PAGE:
Agriculture: Small Grains Pest Management Guidelines


  • Gaeumannomyces graminis f. sp.tritici
  • Symptoms and Signs

    Symptoms first appear as stunting and reduced tillering early in the growing season. Later, infected plants prematurely form white heads that lack grain. Roots and crowns are darkened. The presence of a layer of dark brown or black fungal mycelium underneath the lowest leaf sheaths distinguishes take-all from common root rot.

    Comments on the Disease

    The fungus survives on crop residue and on roots of certain grass weeds, including bentgrass, quackgrass, and some species of brome. Under conditions of high soil moisture, the fungus spreads to adjacent plants by root contact. Infection is favored by cool weather. Take-all is more severe in plants grown on alkaline soil or soil deficient in nutrients.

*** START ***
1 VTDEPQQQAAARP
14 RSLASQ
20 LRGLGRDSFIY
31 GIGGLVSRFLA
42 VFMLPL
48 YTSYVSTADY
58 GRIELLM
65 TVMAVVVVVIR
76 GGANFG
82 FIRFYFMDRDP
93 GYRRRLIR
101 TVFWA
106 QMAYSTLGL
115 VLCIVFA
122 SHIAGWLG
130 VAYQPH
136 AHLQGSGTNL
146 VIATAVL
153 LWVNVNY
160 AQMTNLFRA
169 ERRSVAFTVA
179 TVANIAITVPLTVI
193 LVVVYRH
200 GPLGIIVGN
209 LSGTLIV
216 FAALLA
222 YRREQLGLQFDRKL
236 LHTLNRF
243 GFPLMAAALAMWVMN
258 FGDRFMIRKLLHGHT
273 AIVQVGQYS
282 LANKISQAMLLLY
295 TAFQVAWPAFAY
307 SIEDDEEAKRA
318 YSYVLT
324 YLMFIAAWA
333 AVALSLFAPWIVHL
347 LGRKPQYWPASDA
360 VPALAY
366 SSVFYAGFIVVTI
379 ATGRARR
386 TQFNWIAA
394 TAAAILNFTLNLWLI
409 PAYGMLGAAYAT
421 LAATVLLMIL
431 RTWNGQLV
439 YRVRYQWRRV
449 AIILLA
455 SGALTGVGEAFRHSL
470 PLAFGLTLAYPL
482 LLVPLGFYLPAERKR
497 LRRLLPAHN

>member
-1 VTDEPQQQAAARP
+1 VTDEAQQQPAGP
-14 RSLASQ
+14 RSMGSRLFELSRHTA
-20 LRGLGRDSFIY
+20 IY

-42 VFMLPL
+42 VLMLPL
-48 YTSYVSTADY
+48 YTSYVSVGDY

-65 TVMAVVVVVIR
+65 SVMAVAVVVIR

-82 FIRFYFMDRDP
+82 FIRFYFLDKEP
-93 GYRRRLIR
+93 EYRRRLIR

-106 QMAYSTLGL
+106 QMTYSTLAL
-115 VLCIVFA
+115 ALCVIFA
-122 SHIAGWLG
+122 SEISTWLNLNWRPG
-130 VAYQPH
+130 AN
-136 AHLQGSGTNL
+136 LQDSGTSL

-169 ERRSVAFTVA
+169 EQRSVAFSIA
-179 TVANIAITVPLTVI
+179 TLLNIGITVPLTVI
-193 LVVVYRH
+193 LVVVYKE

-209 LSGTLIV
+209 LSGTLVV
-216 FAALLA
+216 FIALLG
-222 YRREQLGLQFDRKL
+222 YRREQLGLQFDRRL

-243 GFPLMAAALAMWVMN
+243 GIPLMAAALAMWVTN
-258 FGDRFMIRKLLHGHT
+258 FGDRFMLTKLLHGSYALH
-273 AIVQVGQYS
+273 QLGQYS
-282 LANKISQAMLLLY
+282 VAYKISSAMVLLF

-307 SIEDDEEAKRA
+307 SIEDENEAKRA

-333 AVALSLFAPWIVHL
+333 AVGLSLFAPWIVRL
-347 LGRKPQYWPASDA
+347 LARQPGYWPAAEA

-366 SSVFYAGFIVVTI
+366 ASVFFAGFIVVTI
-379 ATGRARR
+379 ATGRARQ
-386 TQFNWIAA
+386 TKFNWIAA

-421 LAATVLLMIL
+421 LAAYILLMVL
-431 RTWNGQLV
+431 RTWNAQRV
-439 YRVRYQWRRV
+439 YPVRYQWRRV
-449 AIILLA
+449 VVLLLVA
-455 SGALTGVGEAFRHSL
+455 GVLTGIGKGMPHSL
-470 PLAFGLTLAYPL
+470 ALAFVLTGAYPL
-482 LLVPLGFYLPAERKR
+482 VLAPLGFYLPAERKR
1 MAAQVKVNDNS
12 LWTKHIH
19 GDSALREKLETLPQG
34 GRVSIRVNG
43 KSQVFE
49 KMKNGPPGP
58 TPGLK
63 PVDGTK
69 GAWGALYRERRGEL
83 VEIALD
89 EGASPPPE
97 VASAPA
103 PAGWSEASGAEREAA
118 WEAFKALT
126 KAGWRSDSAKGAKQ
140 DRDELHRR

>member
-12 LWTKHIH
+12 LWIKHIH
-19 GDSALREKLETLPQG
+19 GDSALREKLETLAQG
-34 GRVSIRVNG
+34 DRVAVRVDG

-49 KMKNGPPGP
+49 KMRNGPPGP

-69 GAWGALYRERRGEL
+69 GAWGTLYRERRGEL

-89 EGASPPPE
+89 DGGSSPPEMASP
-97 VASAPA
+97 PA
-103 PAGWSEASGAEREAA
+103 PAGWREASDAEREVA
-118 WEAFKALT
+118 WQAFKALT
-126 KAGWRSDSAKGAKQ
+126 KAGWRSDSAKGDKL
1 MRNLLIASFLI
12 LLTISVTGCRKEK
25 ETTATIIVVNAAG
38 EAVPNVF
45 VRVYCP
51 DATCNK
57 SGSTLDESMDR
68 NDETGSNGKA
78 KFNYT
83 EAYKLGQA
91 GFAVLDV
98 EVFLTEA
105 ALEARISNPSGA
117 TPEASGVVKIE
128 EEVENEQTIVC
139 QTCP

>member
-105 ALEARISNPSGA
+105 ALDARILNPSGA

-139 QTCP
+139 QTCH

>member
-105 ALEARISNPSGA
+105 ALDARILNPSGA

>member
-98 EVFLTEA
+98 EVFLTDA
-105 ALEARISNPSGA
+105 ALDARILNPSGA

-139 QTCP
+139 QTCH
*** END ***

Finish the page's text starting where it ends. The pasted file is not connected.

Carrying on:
Cultural Control

    Crop rotation: oats and rye are acceptable rotation crops because they are not hosts for the pathogen. Improve field drainage. Provide optimum soil fertility. Avoid excessive nitrate fertilizer, which aggravates take-all.

    Chemical Control

    There are no recommended chemical treatments for this disease.

    Text Updated: 02/07